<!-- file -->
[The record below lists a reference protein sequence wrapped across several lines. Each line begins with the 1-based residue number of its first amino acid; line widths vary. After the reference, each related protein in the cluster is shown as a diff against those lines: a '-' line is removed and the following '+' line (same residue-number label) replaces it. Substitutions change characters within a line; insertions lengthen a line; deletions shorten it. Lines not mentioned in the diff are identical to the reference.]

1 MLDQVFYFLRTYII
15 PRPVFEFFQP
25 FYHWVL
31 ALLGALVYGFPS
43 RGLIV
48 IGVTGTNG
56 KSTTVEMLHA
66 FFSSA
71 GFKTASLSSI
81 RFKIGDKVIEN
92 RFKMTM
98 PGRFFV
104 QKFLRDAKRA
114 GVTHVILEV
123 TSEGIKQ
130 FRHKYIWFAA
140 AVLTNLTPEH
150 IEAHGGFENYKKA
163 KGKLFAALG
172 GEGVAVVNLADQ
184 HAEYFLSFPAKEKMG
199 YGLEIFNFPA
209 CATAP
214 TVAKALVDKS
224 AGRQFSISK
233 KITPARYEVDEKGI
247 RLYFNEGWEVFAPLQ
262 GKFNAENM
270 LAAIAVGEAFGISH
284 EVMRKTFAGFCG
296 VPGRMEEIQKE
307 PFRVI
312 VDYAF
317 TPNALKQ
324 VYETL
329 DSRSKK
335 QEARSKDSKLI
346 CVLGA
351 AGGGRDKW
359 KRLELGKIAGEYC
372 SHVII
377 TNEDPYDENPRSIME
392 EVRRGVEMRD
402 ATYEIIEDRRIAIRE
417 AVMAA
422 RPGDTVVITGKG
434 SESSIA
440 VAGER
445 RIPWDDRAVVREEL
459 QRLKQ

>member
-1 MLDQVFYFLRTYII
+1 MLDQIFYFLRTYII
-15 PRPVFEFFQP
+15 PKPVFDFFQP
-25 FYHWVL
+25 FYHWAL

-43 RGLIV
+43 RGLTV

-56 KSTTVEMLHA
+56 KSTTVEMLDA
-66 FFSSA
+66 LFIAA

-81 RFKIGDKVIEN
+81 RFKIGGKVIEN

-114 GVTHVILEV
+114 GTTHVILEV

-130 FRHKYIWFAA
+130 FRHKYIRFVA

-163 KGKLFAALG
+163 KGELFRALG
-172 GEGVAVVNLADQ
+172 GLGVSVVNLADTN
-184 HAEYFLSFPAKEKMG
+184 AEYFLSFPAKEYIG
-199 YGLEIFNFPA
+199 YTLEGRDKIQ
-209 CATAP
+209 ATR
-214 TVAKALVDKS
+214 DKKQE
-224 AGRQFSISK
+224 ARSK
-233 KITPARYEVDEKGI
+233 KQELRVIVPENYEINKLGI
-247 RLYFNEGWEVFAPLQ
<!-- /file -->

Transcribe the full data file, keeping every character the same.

[The record below lists a reference protein sequence wrapped across several lines. Each line begins with the 1-based residue number of its first amino acid; line widths vary. After the reference, each related protein in the cluster is shown as a diff against those lines: a '-' line is removed and the following '+' line (same residue-number label) replaces it. Substitutions change characters within a line; insertions lengthen a line; deletions shorten it. Lines not mentioned in the diff are identical to the reference.]

1 MLDQVFYFLRTYII
15 PRPVFEFFQP
25 FYHWVL
31 ALLGALVYGFPS
43 RGLIV
48 IGVTGTNG
56 KSTTVEMLHA
66 FFSSA
71 GFKTASLSSI
81 RFKIGDKVIEN
92 RFKMTM
98 PGRFFV
104 QKFLRDAKRA
114 GVTHVILEV
123 TSEGIKQ
130 FRHKYIWFAA
140 AVLTNLTPEH
150 IEAHGGFENYKKA
163 KGKLFAALG
172 GEGVAVVNLADQ
184 HAEYFLSFPAKEKMG
199 YGLEIFNFPA
209 CATAP
214 TVAKALVDKS
224 AGRQFSISK
233 KITPARYEVDEKGI
247 RLYFNEGWEVFAPLQ
262 GKFNAENM
270 LAAIAVGEAFGISH
284 EVMRKTFAGFCG
296 VPGRMEEIQKE
307 PFRVI
312 VDYAF
317 TPNALKQ
324 VYETL
329 DSRSKK
335 QEARSKDSKLI
346 CVLGA
351 AGGGRDKW
359 KRLELGKIAGEYC
372 SHVII
377 TNEDPYDENPRSIME
392 EVRRGVEMRD
402 ATYEIIEDRRIAIRE
417 AVMAA
422 RPGDTVVITGKG
434 SESSIA
440 VAGER
445 RIPWDDRAVVREEL
459 QRLKQ

>member
-1 MLDQVFYFLRTYII
+1 MLDQIFYFLRTYII
-15 PRPVFEFFQP
+15 PKPVFDFFQP
-25 FYHWVL
+25 FYHWAL

-43 RGLIV
+43 RGLTV

-56 KSTTVEMLHA
+56 KSTTVEMLDA
-66 FFSSA
+66 LFIAA

-81 RFKIGDKVIEN
+81 RFKIGGKVIEN

-114 GVTHVILEV
+114 GTTHVILEV

-130 FRHKYIWFAA
+130 FRHKYIRFVA

-163 KGKLFAALG
+163 KGELFRALG
-172 GEGVAVVNLADQ
+172 GLGVSVVNLADTN
-184 HAEYFLSFPAKEKMG
+184 AEYFLSFPAKEYIG
-199 YGLEIFNFPA
+199 YTLEGRDKIQ
-209 CATAP
+209 ATR
-214 TVAKALVDKS
+214 DKKQE
-224 AGRQFSISK
+224 ARSK
-233 KITPARYEVDEKGI
+233 KQELRVIVPENYEINKLGI
-247 RLYFNEGWEVFAPLQ